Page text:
12 December 2005 By ANNA CHALMERS
Sons and daughters are responsible for 40 per cent of elderly abuse cases in New Zealand, according to a report by Age Concern’s Elder Abuse and Neglect Prevention Service.
The report, which analyses 1288 cases between July 2002 and June 2004, finds that 40 per cent of abusers are the victim’s children, 15 per cent are partners and 10 per cent caregivers and community workers.
Seventy per cent of elders abused are women. Psychological abuse, 754 cases, is the most common, followed by material or financial (537 instances), physical (253), then neglect. Sexual abuse accounts for 2 per cent of cases.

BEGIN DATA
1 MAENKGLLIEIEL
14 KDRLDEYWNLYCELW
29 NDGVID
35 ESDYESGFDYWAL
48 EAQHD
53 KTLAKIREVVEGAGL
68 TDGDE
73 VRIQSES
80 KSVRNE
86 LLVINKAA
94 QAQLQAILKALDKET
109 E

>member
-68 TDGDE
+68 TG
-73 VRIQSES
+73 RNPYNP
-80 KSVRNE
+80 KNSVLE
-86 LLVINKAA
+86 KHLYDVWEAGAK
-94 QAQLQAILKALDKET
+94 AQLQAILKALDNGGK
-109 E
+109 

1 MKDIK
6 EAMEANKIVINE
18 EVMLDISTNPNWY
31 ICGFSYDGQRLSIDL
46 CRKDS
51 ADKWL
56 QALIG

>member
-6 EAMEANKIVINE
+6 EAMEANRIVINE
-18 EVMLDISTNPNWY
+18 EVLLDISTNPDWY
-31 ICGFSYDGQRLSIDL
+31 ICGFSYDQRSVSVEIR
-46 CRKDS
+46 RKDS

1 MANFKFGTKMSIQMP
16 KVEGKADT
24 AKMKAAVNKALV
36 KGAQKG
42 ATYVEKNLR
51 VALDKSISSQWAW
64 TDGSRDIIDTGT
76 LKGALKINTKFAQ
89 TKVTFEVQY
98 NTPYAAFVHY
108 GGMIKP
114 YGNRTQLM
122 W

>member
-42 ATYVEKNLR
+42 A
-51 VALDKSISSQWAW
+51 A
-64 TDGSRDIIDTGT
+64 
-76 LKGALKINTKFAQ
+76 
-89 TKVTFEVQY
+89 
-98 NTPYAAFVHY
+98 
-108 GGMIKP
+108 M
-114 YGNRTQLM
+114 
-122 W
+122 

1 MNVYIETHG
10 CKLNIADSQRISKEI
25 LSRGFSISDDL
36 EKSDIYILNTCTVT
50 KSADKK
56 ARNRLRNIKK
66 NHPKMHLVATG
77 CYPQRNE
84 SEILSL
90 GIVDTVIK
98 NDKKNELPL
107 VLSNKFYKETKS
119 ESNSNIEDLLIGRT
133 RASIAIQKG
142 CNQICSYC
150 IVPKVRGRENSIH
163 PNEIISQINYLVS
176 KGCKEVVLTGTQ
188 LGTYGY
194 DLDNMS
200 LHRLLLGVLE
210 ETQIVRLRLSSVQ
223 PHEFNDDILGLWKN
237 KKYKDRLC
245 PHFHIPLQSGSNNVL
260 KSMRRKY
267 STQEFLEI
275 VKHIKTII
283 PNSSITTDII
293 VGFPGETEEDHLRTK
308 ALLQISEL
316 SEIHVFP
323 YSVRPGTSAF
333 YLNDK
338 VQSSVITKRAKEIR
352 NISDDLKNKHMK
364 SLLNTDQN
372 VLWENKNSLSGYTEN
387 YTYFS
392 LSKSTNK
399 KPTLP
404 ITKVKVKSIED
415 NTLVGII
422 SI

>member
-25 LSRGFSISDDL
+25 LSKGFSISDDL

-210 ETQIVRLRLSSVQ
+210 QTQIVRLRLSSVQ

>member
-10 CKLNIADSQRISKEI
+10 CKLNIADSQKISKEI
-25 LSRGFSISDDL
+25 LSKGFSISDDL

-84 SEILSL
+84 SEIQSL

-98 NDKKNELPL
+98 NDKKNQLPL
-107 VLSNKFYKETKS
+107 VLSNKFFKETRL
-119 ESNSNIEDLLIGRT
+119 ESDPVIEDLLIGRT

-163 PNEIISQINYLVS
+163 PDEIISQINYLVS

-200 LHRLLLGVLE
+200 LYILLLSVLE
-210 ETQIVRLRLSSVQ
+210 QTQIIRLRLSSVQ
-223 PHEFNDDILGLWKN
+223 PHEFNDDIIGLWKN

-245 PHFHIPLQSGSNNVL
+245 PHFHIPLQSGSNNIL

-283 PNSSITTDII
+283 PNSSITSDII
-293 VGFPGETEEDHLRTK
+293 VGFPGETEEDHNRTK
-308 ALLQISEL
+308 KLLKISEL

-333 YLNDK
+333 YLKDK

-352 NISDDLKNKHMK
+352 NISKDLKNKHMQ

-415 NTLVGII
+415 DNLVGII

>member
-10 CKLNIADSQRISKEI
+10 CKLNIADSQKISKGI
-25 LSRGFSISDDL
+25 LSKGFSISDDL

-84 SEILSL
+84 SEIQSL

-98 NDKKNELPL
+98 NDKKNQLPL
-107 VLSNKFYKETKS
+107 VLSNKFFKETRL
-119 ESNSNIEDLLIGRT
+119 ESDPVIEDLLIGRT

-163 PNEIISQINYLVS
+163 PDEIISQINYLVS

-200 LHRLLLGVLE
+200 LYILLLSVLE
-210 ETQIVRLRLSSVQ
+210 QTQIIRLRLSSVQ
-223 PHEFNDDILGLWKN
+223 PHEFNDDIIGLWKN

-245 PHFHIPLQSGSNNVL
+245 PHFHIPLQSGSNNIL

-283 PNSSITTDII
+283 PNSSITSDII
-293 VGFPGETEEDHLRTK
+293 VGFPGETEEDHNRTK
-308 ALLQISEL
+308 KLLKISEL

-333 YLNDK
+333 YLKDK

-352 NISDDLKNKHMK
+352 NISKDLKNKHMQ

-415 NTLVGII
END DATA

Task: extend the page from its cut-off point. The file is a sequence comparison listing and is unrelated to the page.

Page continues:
Threatening tactics were most common, she said. "They (family members) do it by saying, ‘If you don’t do that, you can’t see your grandchildren’. The older person then buckles because they don’t want to sever the relationship with their family.”